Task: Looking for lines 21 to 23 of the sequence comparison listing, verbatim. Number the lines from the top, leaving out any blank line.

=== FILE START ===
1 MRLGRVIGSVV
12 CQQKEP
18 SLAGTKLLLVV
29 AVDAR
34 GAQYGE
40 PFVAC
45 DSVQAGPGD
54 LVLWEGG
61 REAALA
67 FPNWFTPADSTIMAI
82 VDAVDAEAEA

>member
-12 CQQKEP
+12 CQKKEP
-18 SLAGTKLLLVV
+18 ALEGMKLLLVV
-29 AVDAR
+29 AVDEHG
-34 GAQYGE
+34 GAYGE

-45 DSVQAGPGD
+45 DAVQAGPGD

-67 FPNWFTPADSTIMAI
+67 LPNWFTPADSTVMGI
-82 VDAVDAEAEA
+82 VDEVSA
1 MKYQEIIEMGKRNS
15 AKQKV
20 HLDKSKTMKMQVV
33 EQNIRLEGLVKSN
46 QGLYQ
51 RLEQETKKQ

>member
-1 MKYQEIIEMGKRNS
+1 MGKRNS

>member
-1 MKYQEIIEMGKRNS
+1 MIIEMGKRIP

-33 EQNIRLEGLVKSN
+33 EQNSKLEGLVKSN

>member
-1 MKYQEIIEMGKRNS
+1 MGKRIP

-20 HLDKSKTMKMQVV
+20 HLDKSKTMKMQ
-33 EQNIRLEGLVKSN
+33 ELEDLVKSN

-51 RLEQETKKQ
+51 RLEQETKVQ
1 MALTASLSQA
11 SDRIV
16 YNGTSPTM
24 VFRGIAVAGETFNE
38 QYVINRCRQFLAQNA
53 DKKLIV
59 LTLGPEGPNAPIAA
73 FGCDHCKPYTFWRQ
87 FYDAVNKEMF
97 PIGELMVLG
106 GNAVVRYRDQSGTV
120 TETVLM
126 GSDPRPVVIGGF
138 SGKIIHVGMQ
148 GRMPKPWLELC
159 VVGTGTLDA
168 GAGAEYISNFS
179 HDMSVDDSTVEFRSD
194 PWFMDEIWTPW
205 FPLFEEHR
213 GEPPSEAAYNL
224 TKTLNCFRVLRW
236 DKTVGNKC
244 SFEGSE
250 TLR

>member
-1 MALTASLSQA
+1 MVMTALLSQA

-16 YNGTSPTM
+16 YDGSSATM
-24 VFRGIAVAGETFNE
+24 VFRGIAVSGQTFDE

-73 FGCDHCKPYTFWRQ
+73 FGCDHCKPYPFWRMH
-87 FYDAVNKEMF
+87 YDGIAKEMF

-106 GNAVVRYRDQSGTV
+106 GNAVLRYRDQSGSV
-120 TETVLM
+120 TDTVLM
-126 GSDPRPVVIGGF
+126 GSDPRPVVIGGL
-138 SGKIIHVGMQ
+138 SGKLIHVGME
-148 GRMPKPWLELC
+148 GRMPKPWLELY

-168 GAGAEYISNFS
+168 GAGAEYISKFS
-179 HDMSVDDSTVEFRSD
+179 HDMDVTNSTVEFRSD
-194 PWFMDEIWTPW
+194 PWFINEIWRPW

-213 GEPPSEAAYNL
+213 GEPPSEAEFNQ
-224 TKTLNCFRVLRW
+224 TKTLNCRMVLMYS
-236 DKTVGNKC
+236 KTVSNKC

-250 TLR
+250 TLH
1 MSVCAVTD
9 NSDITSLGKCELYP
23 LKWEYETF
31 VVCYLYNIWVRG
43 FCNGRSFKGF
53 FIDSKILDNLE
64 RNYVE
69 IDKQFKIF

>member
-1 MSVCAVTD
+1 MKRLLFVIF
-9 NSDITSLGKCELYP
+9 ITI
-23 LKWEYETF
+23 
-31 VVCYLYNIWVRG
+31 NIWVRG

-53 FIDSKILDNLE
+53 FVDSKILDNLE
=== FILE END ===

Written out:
-45 DSVQAGPGD
+45 DAVQAGPGD

-67 FPNWFTPADSTIMAI